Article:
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Giant Panda Bears are hungry like babies: Caught on video in Chengdu, China

Giant Panda Bears are hungry like babies: Caught on video in Chengdu, China

eTurboNews -

A must to see when visiting Chengdu, China are the Panda Bears. You find pictures of them anywhere, but seeing with your own eyes is an eyeopening exprience. Attending the UNWTO General Assembly I had a chance to listen to Stephen Kaufer, CEO of trip advisor. Stephen attended the General Assembly in Chengdu, China and was in a panel moderated by CNN Richard Quest.

Since this was the last day attending the general assembly, having been busy with the events, I missed the chance to go on a tour offered by the Chinese host.

Therefore I contacted the hotel desk and a one-day tour with a driver but without a guide was about $480.00. When researching on the internet I found Viator and called them in the United States. This company was able to get me on a private tour the next day to not only see the Pandas but also included to visit the Leshan Giant Buddha statue including a ride on the bullet train and a boat tour. for about $300.00. Viator is owned and operated by Tripadvisor

The rate included a private guide – and she turned out to be great.
I loved her story about renting Panda babies to American Zoos and when they return, Pandas only understand English, so the caretakers in Chengdu have to talk to them in English.

Did you know Pandas brought back to Chengdu  from the United States didn’t like Chinese food items in their diet, so they had provided Western food instead.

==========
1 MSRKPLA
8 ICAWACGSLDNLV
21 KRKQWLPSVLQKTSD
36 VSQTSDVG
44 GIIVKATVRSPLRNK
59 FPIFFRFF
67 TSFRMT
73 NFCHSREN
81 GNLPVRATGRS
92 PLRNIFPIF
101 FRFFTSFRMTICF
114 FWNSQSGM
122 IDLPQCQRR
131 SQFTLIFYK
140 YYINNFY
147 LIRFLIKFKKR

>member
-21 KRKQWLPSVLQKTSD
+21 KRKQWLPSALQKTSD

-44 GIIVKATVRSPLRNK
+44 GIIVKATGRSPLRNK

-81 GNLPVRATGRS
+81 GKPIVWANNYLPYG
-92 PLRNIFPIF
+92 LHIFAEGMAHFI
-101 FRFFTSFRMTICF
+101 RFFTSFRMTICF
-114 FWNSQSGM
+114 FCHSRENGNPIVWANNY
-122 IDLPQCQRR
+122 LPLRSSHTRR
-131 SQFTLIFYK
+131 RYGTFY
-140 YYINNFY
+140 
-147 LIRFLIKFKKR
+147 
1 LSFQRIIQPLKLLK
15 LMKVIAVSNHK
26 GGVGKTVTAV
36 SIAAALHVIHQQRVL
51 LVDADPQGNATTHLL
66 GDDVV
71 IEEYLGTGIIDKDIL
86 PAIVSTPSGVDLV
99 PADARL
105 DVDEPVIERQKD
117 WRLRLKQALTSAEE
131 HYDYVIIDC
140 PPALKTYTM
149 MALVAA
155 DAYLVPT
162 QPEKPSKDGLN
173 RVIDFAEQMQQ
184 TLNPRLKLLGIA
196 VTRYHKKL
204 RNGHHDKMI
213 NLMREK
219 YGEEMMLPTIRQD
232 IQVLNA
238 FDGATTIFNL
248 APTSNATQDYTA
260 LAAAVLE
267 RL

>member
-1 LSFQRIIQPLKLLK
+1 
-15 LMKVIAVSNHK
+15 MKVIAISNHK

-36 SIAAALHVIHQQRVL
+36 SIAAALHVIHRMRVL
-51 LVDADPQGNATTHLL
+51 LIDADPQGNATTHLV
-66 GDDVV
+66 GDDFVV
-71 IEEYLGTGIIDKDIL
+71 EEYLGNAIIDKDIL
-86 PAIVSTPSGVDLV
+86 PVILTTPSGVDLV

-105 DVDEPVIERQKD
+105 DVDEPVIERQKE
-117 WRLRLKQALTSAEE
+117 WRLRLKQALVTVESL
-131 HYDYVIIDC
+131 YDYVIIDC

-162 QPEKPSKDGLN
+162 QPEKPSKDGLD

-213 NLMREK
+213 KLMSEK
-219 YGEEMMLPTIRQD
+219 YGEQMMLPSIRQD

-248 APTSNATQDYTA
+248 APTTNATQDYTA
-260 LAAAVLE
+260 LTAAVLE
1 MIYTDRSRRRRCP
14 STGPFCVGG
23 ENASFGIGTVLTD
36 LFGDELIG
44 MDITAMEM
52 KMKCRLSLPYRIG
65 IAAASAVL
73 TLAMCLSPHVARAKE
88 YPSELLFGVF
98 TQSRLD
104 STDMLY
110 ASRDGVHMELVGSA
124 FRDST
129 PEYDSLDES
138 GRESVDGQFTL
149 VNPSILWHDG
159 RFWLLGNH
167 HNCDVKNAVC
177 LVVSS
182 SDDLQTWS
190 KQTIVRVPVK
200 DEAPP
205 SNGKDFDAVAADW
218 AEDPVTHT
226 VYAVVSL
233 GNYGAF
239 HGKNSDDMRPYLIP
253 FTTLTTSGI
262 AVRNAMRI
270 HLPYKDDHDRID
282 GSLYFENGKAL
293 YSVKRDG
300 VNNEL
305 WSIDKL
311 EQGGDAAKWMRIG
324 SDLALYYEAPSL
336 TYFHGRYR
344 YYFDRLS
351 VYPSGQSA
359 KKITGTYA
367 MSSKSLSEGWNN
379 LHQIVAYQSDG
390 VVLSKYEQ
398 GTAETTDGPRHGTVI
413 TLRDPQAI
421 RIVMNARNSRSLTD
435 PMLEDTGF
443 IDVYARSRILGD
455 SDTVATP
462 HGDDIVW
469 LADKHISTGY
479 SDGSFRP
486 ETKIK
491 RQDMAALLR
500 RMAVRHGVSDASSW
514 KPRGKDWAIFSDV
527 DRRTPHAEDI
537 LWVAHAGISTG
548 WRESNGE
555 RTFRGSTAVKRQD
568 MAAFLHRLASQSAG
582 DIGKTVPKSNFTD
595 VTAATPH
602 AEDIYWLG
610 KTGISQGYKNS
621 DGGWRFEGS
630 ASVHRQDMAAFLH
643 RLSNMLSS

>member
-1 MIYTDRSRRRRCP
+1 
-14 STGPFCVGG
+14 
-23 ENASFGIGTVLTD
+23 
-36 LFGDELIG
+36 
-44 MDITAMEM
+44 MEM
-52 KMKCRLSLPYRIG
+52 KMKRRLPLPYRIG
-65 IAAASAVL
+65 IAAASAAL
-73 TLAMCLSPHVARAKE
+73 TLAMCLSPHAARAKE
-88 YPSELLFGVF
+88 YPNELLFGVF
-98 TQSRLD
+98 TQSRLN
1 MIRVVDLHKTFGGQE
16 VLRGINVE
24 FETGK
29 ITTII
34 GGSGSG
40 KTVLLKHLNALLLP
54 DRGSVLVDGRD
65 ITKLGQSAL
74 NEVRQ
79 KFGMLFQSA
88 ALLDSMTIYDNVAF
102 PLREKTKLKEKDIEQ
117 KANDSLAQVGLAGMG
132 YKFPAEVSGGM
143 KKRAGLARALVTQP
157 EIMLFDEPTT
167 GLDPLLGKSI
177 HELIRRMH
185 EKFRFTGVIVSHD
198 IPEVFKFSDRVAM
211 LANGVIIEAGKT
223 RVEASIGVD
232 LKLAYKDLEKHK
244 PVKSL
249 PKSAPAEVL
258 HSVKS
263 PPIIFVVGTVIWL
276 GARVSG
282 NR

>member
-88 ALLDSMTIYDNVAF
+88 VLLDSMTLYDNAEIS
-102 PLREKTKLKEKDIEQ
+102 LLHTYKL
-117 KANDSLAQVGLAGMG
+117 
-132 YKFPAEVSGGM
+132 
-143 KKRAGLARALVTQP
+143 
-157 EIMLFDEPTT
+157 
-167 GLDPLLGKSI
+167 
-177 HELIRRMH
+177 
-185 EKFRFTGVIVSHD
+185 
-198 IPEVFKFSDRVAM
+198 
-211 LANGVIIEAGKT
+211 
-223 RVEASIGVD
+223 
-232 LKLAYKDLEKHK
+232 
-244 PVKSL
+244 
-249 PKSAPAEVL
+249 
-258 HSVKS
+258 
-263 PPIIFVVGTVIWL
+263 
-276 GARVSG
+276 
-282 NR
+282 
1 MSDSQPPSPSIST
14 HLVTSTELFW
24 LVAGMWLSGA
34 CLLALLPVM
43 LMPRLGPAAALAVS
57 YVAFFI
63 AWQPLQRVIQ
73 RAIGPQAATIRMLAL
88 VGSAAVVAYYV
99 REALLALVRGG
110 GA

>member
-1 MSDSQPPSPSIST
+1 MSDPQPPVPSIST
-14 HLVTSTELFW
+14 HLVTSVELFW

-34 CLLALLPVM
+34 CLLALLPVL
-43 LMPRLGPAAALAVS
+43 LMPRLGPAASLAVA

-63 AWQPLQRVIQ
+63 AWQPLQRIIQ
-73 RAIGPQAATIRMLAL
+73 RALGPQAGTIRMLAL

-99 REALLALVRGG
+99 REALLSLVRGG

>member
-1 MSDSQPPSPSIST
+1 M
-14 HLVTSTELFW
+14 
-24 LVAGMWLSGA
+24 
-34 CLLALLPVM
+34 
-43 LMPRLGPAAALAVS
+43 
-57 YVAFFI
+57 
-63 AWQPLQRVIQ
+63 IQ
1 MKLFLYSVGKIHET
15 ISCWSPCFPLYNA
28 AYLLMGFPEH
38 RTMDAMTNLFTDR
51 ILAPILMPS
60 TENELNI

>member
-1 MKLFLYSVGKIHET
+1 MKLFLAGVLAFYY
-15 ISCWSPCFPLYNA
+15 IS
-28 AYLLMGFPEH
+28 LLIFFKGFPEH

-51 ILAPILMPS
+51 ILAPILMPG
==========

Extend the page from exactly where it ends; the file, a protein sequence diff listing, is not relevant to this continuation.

Many of these stories were told when we started our walk at the Chengdu Research Base of Giant Panda Breeding. The Center had been created and imitated the natural habitat of giant pandas in order that they might have the best possible environment for rearing and breeding.

The giant pandas are not only a Chinese national treasure but are also beloved by people the world over. They are found only in Sichuan, Shaanxi and Gansu provinces. In total there are fewer than 2,000, of which 70% are distributed within the territory of Sichuan Province. Therefore, when visitors from home and abroad come to Chengdu, Sichuan, one of their main objectives will be to see this lovely animal for themselves.

Here is what I saw in a video:
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The base cares also for other rare and endangered wild animals with an area of 560 mus (92 acres), 96% of which is verdure. Giant pandas, lesser pandas, black-necked cranes, white storks as well as over 20 species of rare animals are fed and bred there. Verdant bamboo, bright flowers, fresh air, a natural hill scene and a beautiful artificial view are merged ingeniously at the base.

The necessary facilities have been completed and include a fodder room, sleeping quarters and a medical station. Additionally, there is a museum together with research laboratories and a training center.

A great number of plants and as many as ten thousand clumps of bamboos and bushes have been cultivated to provide for the animals’ diet and habitat. The base is planned to be expanded by another 3,000 mus (500 acres) of land on which to simulate a natural environment in order to prepare the giant pandas bred for release into the wild.

The Giant Panda Museum was opened in 1993 to further scientific education and to improve public awareness of the protection of both wild creatures and their environment. This is the world’s only thematic museum for rare and endangered animal species. The three main exhibitions are in the Giant Panda Hall, the Butterfly Hall and the Vertebrate Hall. The exhibits include all kinds of precious pictures, more than 800 materials and show more than 2140 different samples gathered in Sichuan. These include examples of animals, birds, amphibians, reptiles and insects as well as fossils and models. The resources held in store at the museum include up to ten thousand samples as well as a library of thousands of books and documents. This excellent and comprehensive museum provides a wonderful venue for all who are interested in seeing something of the propagation and protection of the region’s natural bio-diversity.

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